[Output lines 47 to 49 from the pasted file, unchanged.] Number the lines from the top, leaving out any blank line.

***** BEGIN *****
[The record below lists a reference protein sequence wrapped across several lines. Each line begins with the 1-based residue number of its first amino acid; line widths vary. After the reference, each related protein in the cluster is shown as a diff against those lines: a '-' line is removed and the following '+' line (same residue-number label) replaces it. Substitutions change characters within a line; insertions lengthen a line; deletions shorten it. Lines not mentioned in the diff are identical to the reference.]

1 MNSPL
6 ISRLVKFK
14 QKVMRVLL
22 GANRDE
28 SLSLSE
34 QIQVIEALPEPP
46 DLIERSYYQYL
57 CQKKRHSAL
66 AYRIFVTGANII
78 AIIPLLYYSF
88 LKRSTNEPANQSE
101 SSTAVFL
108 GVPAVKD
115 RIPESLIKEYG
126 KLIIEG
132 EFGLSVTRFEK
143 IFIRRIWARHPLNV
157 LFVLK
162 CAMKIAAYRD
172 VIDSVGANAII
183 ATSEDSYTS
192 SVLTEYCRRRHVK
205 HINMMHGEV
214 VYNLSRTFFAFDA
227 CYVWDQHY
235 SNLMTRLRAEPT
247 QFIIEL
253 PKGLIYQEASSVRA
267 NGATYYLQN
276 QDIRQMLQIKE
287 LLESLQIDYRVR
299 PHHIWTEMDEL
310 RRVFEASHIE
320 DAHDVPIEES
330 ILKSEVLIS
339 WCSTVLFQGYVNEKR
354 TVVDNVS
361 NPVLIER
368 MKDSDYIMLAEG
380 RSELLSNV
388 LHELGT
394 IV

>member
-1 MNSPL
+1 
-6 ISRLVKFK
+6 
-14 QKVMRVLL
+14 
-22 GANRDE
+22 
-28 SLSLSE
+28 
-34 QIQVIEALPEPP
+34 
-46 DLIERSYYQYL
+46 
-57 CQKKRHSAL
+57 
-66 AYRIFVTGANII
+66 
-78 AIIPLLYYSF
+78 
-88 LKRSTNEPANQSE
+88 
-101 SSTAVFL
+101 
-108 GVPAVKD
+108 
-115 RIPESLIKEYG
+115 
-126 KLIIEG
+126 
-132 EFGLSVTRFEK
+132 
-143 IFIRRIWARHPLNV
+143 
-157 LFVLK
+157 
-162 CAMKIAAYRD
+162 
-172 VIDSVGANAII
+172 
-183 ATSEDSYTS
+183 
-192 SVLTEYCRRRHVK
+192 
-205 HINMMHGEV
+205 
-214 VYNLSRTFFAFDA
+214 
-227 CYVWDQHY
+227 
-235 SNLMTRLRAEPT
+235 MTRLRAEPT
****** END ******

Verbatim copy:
-6 ISRLVKFK
+6 
-14 QKVMRVLL